Let this book be your guide back to healing and wholeness. Read and wee how self-knowledge is power, and freedom is the gift we give ourselves.

From Grace's survivor wisdom, be inspired to courageously place yourself in the center of your own life.

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Moms Dealing With Narcissists
For Moms Dealing with Narcissists

For Moms Dealing with Narcissists

If you are a mom having to co-parent with a narcissist or a mom in a high-conflict custody battle, you will find yourself having to do many, many things. We learn to become masterful, multi-tasker moms. We are juggling so many balls at once from the moment we wake up that it can feel like having a hundred jobs, all with one name: “mom.” It can be a downright overwhelming challenge, but challenges, stress, and struggle can all make us stronger. We learn to endure, be resilient, and overcome. We don’t just go through this, we grow through this! If we feel maxed out, we can simplify our lives and make different choices to better our, and our children’s, well-being. Choice is our fundamental power and it stems from having a healed mind and healthy self-esteem.

Here is a list of some things we must do as moms in this problematic/difficult situation.

Stay stable (in all ways, especially financially).
Stay sane (amid a narcissist’s insanity, drama, and personality disorder).
Grieve the loss of the relationship and the family we wished we had.
Heal from narcissistic abuse and trauma while watching our children be abused.

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10 Factors To Consider If / When Switching Lawyers

10 Factors To Consider If / When Switching Lawyers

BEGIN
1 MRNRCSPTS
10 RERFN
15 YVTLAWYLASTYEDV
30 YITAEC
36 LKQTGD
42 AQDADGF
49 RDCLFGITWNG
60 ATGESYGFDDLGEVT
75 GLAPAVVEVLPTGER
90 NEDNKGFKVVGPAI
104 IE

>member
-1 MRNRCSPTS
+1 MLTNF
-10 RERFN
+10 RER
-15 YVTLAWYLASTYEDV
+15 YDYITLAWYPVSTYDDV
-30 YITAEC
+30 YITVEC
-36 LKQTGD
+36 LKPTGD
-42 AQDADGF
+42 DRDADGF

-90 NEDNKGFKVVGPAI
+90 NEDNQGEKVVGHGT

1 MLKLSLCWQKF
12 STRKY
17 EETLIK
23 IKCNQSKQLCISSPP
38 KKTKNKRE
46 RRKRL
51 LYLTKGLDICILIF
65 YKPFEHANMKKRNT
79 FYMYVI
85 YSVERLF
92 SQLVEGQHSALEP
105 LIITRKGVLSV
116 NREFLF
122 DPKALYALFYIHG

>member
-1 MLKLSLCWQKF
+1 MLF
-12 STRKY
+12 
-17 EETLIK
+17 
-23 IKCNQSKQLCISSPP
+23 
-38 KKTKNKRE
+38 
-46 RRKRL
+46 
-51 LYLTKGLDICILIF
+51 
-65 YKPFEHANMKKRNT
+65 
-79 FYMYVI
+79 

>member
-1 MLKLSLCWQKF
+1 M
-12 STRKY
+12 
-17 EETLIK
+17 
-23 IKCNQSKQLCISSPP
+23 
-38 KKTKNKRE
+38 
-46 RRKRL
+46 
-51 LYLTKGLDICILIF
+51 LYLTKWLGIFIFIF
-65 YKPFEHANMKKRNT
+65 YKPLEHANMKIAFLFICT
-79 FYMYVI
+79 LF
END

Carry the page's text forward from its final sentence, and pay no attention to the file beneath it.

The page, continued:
As worried and stressed-out moms, we often run (or rush) to a lawyer and dump all of our concerns, anxieties, complaints, pain, and problems. Most likely we’ve never been in a legal battle since it’s not our nature to fight for fairness or complain to such a degree. We might feel intimidated talking to a lawyer. We might feel ashamed since we are peace-seeking and peace-making, type of people. Typically, us empaths, have accepted unacceptable behavior and are filled with the anger of dealing with injustice and constant unfairness. Our first battle, breaking up with the narcissist, wore us out mentally, emotionally, and physically. Now we have a second legal battle that looms over our heads and haunts us. Can you relate?
We have had to break up with our own codependency, love addiction, and trauma bonds to our ex to recover ourselves and self-esteem. Then, we had to grieve our dreams of a happy family and face the pain of the lies, disappointments, and letdowns. Generally, we are not in good emotional shape when we get to the lawyer. We are heartbroken, scared to lose our children, and narcissistically abused with threats—and other tactics. Now that we left our abuser, he most likely is doing co-parenting abuse tactics that further hurt and destabilize us. How are we supposed to show up strong and confident at a lawyer’s office? What do we even ask the lawyer? We don’t know the law.

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Don’t Allow Yourself To Become Desperate For A Lawyer!

Don’t Allow Yourself To Become Desperate For A Lawyer!

Custody Battles With A Narcissist

As women and moms, we can’t allow ourselves to be (or become) desperate for two major things: 1. Love 2. Lawyers. Being needy, confused, overwhelmed, and full of grief and pain can cause us to reach for anyone who will lend a listening ear and help. Narcissists love to prey on desperate people. As women who were desperate for love and attention, we may have inadvertently attracted a narcissist. The same is true for hiring a lawyer. We have to watch out for making desperate emotional decisions when it comes to hiring a lawyer and going to family court. I am here to share my survivor wisdom with you. (*Disclaimer below)

It's NOT wise to approach our custody cases from a state of desperation. We need to plan.